Contributor(s)CALIFORNIA UNIV REGENTS OAKLAND
KeywordsStatistics and Probability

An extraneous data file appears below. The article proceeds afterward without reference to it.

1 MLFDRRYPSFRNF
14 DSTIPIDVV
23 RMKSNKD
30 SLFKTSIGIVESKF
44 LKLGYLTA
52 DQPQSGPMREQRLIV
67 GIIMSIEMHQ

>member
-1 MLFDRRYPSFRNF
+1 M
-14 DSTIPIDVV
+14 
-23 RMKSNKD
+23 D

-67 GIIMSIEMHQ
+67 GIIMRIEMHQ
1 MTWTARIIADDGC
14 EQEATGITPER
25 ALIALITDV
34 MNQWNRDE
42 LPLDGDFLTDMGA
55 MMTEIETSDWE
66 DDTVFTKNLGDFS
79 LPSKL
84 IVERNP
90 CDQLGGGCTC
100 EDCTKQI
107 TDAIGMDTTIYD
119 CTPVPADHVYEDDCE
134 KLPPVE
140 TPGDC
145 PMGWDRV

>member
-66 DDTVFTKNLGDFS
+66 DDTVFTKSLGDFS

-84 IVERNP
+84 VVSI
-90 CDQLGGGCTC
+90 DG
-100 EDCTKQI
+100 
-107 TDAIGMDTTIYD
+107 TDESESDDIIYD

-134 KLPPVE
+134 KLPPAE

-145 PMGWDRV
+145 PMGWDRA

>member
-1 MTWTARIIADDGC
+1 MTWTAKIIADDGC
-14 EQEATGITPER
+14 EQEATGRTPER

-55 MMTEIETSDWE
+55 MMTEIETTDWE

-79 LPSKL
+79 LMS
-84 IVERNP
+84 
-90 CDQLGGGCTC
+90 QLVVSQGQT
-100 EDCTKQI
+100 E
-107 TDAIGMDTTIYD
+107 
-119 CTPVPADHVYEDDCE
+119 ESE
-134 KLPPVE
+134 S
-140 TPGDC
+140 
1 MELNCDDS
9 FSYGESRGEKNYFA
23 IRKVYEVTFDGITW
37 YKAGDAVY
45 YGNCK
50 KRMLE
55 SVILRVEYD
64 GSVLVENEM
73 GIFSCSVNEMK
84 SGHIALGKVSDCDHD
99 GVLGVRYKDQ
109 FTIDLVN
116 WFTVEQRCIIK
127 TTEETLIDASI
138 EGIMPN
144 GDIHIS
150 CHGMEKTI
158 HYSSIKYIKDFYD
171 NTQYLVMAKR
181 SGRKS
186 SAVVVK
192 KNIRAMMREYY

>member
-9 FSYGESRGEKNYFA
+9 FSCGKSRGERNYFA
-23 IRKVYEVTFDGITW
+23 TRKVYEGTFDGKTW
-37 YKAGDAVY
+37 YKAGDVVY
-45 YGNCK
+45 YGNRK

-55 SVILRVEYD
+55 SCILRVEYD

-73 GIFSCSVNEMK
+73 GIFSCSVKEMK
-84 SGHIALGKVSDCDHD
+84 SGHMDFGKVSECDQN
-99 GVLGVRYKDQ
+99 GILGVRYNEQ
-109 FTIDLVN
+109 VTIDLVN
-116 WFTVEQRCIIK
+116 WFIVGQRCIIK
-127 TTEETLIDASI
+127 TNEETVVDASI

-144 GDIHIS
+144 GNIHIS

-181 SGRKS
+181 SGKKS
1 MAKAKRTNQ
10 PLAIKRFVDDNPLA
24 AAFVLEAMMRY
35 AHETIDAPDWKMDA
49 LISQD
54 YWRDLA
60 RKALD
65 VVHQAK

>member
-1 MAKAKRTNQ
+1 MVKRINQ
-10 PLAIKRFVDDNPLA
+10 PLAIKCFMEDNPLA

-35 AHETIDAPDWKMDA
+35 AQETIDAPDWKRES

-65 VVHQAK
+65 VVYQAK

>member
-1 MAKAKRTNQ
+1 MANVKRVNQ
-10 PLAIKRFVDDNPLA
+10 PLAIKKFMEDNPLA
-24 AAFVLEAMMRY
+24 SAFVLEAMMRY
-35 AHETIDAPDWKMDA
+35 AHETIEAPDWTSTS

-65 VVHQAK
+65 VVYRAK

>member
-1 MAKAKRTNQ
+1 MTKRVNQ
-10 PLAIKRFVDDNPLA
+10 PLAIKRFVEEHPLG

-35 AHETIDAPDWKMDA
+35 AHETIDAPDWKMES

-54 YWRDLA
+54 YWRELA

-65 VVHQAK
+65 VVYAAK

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AbstractDespite great advances in artificial intelligence (AI) research over the last fifty years, computers are still far worse than people at solving many important problems, such as learning language, inferring categories of objects from just a few examples, and identifying causal relationships. The goal of this project was to develop automated systems that can match human performance in problems of this kind. The approach that was taken to achieving this goal is one that contributed to the first AI systems: identifying the formal principles that characterize how people solve these problems. This required combining mathematical tools from computer science and statistics with the empirical methods of cognitive psychology. By exploiting the interplay between these disciplines, the resulting research provided insight into how we can make machines learn, and a deeper understanding of how the human mind works. Building on recent work in both AI and cognitive science, this project explored the possibility that Bayesian statistics can provide formal solutions to inductive problems. Bayesian statistics is based upon a simple principle that dictates how a rational agent should change his or her beliefs in light of evidence, called Bayes' rule. Bayes' rule is a principled way to combine constraints on hypotheses from prior knowledge with the evidence provided by data, and motivates much contemporary research in statistical artificial intelligence and machine learning. The research was divided into two objectives, each addressed by three different lines of work. The remainder of this report summarizes the results of these lines of work. Publications resulting from the work are cited and appear in the reference list. These publications summarize the data collected as part of the grant and describe relevant models at a level where they can be re-implemented.